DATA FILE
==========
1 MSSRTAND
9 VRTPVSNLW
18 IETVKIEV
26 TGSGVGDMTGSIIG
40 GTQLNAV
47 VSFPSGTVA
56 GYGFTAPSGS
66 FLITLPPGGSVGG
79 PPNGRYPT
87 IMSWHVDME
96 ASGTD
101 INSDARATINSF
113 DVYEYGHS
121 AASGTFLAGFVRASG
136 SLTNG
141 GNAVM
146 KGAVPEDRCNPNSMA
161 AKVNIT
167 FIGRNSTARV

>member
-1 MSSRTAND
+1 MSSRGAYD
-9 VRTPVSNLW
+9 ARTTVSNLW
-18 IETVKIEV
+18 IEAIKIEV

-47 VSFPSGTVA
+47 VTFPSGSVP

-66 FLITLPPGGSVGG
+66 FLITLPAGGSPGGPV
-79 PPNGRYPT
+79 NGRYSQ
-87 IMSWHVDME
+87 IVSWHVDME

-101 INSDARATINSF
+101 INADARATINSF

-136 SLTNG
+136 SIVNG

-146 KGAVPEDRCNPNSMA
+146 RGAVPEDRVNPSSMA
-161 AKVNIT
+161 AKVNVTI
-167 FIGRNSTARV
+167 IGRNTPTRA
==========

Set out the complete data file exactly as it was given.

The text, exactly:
1 MSSRTAND
9 VRTPVSNLW
18 IETVKIEV
26 TGSGVGDMTGSIIG
40 GTQLNAV
47 VSFPSGTVA
56 GYGFTAPSGS
66 FLITLPPGGSVGG
79 PPNGRYPT
87 IMSWHVDME
96 ASGTD
101 INSDARATINSF
113 DVYEYGHS
121 AASGTFLAGFVRASG
136 SLTNG
141 GNAVM
146 KGAVPEDRCNPNSMA
161 AKVNIT
167 FIGRNSTARV

>member
-1 MSSRTAND
+1 MSSRGAYD
-9 VRTPVSNLW
+9 ARTTVSNLW
-18 IETVKIEV
+18 IEAIKIEV

-47 VSFPSGTVA
+47 VTFPSGSVP

-66 FLITLPPGGSVGG
+66 FLITLPAGGSPGGPV
-79 PPNGRYPT
+79 NGRYSQ
-87 IMSWHVDME
+87 IVSWHVDME

-101 INSDARATINSF
+101 INADARATINSF

-136 SLTNG
+136 SIVNG

-146 KGAVPEDRCNPNSMA
+146 RGAVPEDRVNPSSMA
-161 AKVNIT
+161 AKVNVTI
-167 FIGRNSTARV
+167 IGRNTPTRA